Drs Holliday and Segar were the students of several giants of the fluid and electrolyte field: Drs James L. Gamble, Daniel C. Darrow, Robert E. Cooke, William M. Wallace, and Allen M. Butler. These pediatric clinician scholars defined the nature of fluid and electrolyte balance in man and in children of all ages, understanding the relationship of intracellular space, extracellular space, intravascular space, and the ionic composition of each. These investigators and their students studied the variation in the requirements for water and electrolytes under a variety of clinical situations including diarrhea, dehydration, the acidosis of infancy because of diarrhea, burns, and bowel surgery. The remarkable simultaneous finding of two children with massive bowel chloride losses or congenital chlorideorrhea still bears the name of the Darrow-Gamble syndrome to honor these remarkable pediatric scientists.6
Drs Holliday and Segar were young faculty members at the University of Indiana when they developed a formula to define the maintenance needs for water in parenteral fluid therapy.1This paper is more a compilation of information gained in metabolic units in New Haven, New York, and Boston, rather than relying on completely new information. An important feature of this paper is the comparison of four distinct systems of measuring water needs: 1) the need for water estimated to be 100 mL/100 kcal; 2) the need for water to be 1500 mL/m2/24 hours; 3) the need for water estimated to be 120 mL/100 kcal dependent on basal and “activity” calories; and 4) the need for water estimated by age and calories. In Table II in the paper, Holliday and Segar showed by comparison of the various methods of calculation that a similar volume of water was required for a given patient. In their paper, Holliday and Segar proposed a remarkably simple method of defining maintenance water needs that was totally practical, but remarkably precise. In a letter written by Dr Bill Wallace, a reviewer of the paper for the journal, he marvelled at how many aspects of water needs were uncovered that had not been precisely examined previously (M. A. Holliday, personal communication, 1997). Wallace noted, “I think people have been confined by attempting to make something very precise which does not need to be so. Like weighing a truck on an analytical balance.”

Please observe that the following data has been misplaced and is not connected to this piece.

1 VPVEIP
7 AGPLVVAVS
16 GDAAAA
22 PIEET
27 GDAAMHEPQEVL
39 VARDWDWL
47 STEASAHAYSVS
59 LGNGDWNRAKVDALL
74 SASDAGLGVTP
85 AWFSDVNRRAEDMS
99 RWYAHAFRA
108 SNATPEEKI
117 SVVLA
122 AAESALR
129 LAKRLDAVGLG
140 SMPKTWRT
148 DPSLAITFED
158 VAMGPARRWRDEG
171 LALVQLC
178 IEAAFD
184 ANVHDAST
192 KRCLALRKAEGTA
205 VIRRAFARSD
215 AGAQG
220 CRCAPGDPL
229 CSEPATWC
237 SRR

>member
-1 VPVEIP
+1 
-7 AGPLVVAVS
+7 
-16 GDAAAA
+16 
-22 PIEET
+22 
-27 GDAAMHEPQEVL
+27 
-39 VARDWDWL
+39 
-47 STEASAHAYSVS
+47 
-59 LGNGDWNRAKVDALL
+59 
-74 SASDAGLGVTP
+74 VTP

With the development of both total parenteral nutrition therapy and oral rehydration of diarrhea under field conditions,7,8 the maintenance needs for water still remain the same. Recent studies of water needs have proven the usefulness of the method of Holliday and Segar.9 This method is simple, but it is based on profound biologic and physiochemical principles.
- Holliday MA,
- Segar WE
- ↵Nelson Textbook of Pediatrics. Behrman RE, Kleigman RM, Arvin AM, Nelson E, eds. 15th ed. Philadelphia, PA: WB Saunders; 1996:206–208
- ↵Rudolph's Pediatrics. Rudolph AM, Hoffman JIE, Rudolph CD, eds. Stanford, CT: Appleton and Lange; 1996:1321
- ↵The Harriet Lane Handbook: A Manual for Pediatric House Officers. Barone MA, ed. St Louis, MO: Mosby; 1996:216–217
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- ↵The Metabolic and Molecular Bases of Inherited Disease. Scriver CR, Beaudet AM, Sly C, Valle D, eds. 7th ed. 1995:385–400
- ↵Clinical Nutrition of the Young Child. Brunser, Carrazza R, Gracey, Nichols L, Senterre. New York, NY: Raven Press; 1991:252–254
- ↵Kidney Electrolyte Disorders. Chan JCM, Gill JR Jr, Brunser O, Carrazza FR, Gracey M, Nichols BL, Senterre J. New York, NY: Churchill Livingstone; 1990:343–363
- ↵Manual of Preoperative and Postoperative Care. Committee on Preoperative and Postoperative Care, American College of Surgeons. Philadelphia, PA: WB Saunders; 1983:300–301
- Copyright © 1998 American Academy of Pediatrics